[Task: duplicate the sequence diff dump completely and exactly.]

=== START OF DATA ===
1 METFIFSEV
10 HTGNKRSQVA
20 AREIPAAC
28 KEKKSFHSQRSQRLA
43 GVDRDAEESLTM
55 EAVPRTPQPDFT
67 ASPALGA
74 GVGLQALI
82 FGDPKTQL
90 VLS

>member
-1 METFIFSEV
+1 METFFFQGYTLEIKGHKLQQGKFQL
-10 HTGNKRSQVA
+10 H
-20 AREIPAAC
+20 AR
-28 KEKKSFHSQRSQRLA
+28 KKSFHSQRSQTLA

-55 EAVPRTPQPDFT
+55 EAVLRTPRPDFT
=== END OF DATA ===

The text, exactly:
1 METFIFSEV
10 HTGNKRSQVA
20 AREIPAAC
28 KEKKSFHSQRSQRLA
43 GVDRDAEESLTM
55 EAVPRTPQPDFT
67 ASPALGA
74 GVGLQALI
82 FGDPKTQL
90 VLS

>member
-1 METFIFSEV
+1 METFFFQGYTLEIKGHKLQQGKFQL
-10 HTGNKRSQVA
+10 H
-20 AREIPAAC
+20 AR
-28 KEKKSFHSQRSQRLA
+28 KKSFHSQRSQTLA

-55 EAVPRTPQPDFT
+55 EAVLRTPRPDFT